Jackfruit may be the most labor intensive fruit in the world to eat: it’s recommended that you oil your knife and cutting board before cutting it open, and the “fruit” is mostly fiber, rind, and seed rather than edible fruit flesh. The white sticky sap is akin to glue and many washings with detergent are need to remove the residue from whatever it touches.
With all of that said, I’ve had a very easy time growing the very robust seeds. I incubated the seeds in a wet 87.5% sand 12.5% filtered clay soil mix (a very sandy loam) at 76-87 Fahrenheit, or 24-31 Celsius, for 7 days indoors. When I saw my first seedling on day 3, I thought that was a jackfruit seedling. I moved my pot outdoors on day 7 and kept spraying additional water on the surface and used plastic wrap to retain moisture on the top layer of sandy loam. 13 days later on day 20 I saw that what I thought was a jackfruit seedling actually wasn’t, because a real jackfruit seedling had germinated and 4 were following behind.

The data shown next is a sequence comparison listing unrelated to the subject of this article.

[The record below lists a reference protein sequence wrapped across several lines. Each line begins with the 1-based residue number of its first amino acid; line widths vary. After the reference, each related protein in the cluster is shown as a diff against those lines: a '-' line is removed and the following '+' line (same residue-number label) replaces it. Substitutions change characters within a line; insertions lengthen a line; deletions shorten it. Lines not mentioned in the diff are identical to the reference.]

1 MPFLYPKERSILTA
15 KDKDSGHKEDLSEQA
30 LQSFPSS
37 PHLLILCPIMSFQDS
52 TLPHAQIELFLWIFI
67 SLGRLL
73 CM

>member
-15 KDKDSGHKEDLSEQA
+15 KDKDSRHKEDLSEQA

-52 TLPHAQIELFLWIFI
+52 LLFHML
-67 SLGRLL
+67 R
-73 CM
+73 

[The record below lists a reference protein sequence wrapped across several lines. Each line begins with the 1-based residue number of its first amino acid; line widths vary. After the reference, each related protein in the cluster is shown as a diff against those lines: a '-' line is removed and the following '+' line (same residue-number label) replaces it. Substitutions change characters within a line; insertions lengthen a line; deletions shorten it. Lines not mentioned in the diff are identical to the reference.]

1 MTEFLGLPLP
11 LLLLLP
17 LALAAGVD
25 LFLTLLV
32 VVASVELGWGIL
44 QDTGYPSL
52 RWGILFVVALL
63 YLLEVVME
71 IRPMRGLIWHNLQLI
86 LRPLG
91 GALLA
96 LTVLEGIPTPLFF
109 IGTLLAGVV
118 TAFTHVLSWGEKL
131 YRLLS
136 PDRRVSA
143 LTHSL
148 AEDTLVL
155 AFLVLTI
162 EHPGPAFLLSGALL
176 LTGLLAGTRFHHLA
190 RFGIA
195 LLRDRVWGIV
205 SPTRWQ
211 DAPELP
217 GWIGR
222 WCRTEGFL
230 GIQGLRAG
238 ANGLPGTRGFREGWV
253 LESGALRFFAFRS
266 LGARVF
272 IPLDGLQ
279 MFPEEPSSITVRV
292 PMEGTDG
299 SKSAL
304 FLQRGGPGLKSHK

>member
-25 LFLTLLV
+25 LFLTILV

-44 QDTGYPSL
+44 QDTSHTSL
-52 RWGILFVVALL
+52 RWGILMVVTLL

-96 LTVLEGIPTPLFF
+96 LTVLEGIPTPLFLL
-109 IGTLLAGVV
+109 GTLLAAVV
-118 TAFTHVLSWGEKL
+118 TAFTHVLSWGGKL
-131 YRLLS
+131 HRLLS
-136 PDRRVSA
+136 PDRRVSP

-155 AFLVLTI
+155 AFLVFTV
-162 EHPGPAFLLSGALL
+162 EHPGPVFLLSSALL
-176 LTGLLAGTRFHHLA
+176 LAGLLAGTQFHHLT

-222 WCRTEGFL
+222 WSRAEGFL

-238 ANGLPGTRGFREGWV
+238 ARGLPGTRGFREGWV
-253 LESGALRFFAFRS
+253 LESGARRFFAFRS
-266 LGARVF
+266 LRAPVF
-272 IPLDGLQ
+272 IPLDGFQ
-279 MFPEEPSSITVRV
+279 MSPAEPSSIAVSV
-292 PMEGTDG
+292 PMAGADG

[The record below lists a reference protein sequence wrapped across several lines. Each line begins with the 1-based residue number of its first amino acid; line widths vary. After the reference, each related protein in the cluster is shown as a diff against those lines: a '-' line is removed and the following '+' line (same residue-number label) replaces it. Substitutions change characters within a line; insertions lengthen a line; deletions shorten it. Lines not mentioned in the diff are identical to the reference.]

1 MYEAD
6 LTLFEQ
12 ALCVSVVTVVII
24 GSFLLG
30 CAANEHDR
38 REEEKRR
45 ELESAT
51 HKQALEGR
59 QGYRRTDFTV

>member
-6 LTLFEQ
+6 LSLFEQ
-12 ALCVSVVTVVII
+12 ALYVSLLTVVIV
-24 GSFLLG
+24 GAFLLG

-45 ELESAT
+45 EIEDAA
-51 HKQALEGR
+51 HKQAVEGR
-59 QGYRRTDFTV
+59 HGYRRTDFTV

There was a brutal heatwave afterwards, followed by smoggy skies due to all the wildfire smoke along the entire West Coast of the United States. Nevertheless, my jackfruit seedlings grew at a very fast pace. On day 34 I decided to transplant what I realized was a black mission fig seedling to its own pot, and removed all but 2 of my jackfruit seedlings. I kept 3 jackfruit seedlings as backups in a separate pot, but I’m 100% confident that I won’t need the backup plants. I decided to fertilize the two seedlings (the first and last movers) I’m keeping with Miracle Gro and and vitamin powder to provide for all the macro and micronutrients plants need to grow. With sandy loam I have the benefit of watering as much as I want without ever fearing root rot due to lack of oxygen from organic material decomposition.